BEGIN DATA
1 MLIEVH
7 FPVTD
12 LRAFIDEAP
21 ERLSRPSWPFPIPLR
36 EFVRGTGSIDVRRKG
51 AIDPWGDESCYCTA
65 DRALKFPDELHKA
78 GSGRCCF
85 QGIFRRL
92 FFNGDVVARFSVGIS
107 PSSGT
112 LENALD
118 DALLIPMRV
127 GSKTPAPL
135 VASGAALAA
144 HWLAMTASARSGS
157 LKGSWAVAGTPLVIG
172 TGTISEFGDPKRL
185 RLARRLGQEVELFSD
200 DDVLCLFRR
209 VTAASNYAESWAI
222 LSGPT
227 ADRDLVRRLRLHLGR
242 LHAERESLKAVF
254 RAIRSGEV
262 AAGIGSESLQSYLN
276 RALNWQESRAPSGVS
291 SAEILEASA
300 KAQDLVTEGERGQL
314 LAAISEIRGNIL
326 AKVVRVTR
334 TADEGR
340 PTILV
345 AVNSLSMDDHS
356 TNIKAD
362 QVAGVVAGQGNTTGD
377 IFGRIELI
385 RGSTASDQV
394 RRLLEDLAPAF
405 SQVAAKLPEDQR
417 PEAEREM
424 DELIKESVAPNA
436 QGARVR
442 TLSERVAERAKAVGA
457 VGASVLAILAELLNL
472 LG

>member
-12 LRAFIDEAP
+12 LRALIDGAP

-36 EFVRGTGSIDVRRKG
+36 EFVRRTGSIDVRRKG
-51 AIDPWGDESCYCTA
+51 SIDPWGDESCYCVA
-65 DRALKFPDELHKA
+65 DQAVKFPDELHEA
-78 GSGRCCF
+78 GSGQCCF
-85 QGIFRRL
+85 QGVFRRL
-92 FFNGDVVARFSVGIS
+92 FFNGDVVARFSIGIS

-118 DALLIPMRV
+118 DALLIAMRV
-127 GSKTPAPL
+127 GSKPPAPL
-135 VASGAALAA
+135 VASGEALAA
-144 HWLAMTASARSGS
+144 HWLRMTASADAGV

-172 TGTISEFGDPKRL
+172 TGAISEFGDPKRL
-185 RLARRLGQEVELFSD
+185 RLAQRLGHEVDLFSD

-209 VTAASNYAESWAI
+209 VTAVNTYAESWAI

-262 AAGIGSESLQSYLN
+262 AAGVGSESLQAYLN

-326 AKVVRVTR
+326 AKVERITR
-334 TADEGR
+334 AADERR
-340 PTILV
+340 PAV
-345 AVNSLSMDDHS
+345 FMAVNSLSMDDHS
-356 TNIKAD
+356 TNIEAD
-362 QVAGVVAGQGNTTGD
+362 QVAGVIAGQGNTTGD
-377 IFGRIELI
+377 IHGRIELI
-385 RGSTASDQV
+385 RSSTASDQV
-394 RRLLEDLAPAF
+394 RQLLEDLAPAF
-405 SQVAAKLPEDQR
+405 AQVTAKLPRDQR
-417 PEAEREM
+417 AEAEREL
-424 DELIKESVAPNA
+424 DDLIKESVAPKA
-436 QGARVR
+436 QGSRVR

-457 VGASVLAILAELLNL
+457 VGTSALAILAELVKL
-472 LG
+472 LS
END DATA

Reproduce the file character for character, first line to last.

1 MLIEVH
7 FPVTD
12 LRAFIDEAP
21 ERLSRPSWPFPIPLR
36 EFVRGTGSIDVRRKG
51 AIDPWGDESCYCTA
65 DRALKFPDELHKA
78 GSGRCCF
85 QGIFRRL
92 FFNGDVVARFSVGIS
107 PSSGT
112 LENALD
118 DALLIPMRV
127 GSKTPAPL
135 VASGAALAA
144 HWLAMTASARSGS
157 LKGSWAVAGTPLVIG
172 TGTISEFGDPKRL
185 RLARRLGQEVELFSD
200 DDVLCLFRR
209 VTAASNYAESWAI
222 LSGPT
227 ADRDLVRRLRLHLGR
242 LHAERESLKAVF
254 RAIRSGEV
262 AAGIGSESLQSYLN
276 RALNWQESRAPSGVS
291 SAEILEASA
300 KAQDLVTEGERGQL
314 LAAISEIRGNIL
326 AKVVRVTR
334 TADEGR
340 PTILV
345 AVNSLSMDDHS
356 TNIKAD
362 QVAGVVAGQGNTTGD
377 IFGRIELI
385 RGSTASDQV
394 RRLLEDLAPAF
405 SQVAAKLPEDQR
417 PEAEREM
424 DELIKESVAPNA
436 QGARVR
442 TLSERVAERAKAVGA
457 VGASVLAILAELLNL
472 LG

>member
-12 LRAFIDEAP
+12 LRALIDGAP

-36 EFVRGTGSIDVRRKG
+36 EFVRRTGSIDVRRKG
-51 AIDPWGDESCYCTA
+51 SIDPWGDESCYCVA
-65 DRALKFPDELHKA
+65 DQAVKFPDELHEA
-78 GSGRCCF
+78 GSGQCCF
-85 QGIFRRL
+85 QGVFRRL
-92 FFNGDVVARFSVGIS
+92 FFNGDVVARFSIGIS

-118 DALLIPMRV
+118 DALLIAMRV
-127 GSKTPAPL
+127 GSKPPAPL
-135 VASGAALAA
+135 VASGEALAA
-144 HWLAMTASARSGS
+144 HWLRMTASADAGV

-172 TGTISEFGDPKRL
+172 TGAISEFGDPKRL
-185 RLARRLGQEVELFSD
+185 RLAQRLGHEVDLFSD

-209 VTAASNYAESWAI
+209 VTAVNTYAESWAI

-262 AAGIGSESLQSYLN
+262 AAGVGSESLQAYLN

-326 AKVVRVTR
+326 AKVERITR
-334 TADEGR
+334 AADERR
-340 PTILV
+340 PAV
-345 AVNSLSMDDHS
+345 FMAVNSLSMDDHS
-356 TNIKAD
+356 TNIEAD
-362 QVAGVVAGQGNTTGD
+362 QVAGVIAGQGNTTGD
-377 IFGRIELI
+377 IHGRIELI
-385 RGSTASDQV
+385 RSSTASDQV
-394 RRLLEDLAPAF
+394 RQLLEDLAPAF
-405 SQVAAKLPEDQR
+405 AQVTAKLPRDQR
-417 PEAEREM
+417 AEAEREL
-424 DELIKESVAPNA
+424 DDLIKESVAPKA
-436 QGARVR
+436 QGSRVR

-457 VGASVLAILAELLNL
+457 VGTSALAILAELVKL
-472 LG
+472 LS